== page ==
Delayed Rectifier K Channel Biogenesis is Unveiled in Models of Long QT Syndrome

Grants and Contracts Details


Every year. sudden cardiac death claims up to 25,000 people that do not have structural heart disease. Genetic and acquired causes for these cases of sudden cardiac death are increasingly being sought, and hundreds of mutations have been linked to the pro-arrhythmia disease Long QT (LOT) syndrome. Most congenital LQT syndrome patients have mutations in either the KCNQI or KCNH2 (human ether a-go-go- related) genes, which encode the voltage-gated K~ channel a-subunits Kv7. 1 and Kvl 1.1 that underlie the delayed rectifier K~ current in the heart. Studies suggest that KCNQI (LQT1) mutations and KCNH2 (LQT2) mutations typically result in a loss of function. Many LQT1 and most LQT2 mutations cause Kv7.1 and Kvl 1.1 to be retained in Endoplasmic Reticulum (ER), thereby decreasing the number of functional channels expressed at the cell surface. Thus far, mechanisms that increase the ER export and functional expression have only been identified for trafficking deficient LQT2 mutations, and, unfortunately, most of these mechanisms do not have therapeutic potential. In order to rationally develop therapeutic strategies for treating patients with trafficking deficient LQTI or LQT2 mutations, we propose to study cellular properties that direct the ER retention for LQT1 and LQT2 mutations, and the ER export and trafficking for wild type (WT) Kv7.1 and Kvl 1.1. We will test that hypothesis: The ER retention of LQTI and LQT2 mutations is regulated by different components of cellular quality control, and Kv7. I and KY! 1.1 traffic in distinct vesicular transport pathways. We anticipate that modulating interactions between chaperones, co-chaperones, and Kv7.1 or Kvl 1.1 will selectively increase the functional expression for different trafficking deficient LQT1 and LQT2 mutations, and that the vesicular transport properties for Kv7.1 and Kvl 1.1 can be manipulated to increase their functional expression.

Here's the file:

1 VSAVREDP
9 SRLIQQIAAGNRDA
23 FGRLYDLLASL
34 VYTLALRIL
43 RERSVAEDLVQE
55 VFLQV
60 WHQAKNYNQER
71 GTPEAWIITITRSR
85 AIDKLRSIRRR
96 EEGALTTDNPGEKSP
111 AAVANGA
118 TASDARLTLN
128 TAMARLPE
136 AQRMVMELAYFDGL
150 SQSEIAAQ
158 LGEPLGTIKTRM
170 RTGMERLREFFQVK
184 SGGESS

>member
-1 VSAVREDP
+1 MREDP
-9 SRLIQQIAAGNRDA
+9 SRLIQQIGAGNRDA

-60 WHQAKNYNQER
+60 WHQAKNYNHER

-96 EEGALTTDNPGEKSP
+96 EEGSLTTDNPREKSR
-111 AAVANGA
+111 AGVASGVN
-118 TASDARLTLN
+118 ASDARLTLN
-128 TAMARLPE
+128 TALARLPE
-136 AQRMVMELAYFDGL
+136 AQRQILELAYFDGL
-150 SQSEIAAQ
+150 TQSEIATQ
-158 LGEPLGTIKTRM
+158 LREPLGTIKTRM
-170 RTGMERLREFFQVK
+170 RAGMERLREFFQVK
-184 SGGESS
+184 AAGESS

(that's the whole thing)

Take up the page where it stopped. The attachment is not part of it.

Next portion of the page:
Effective start/end date4/15/083/31/15


  • National Heart Lung and Blood Institute: $1,462,070.00


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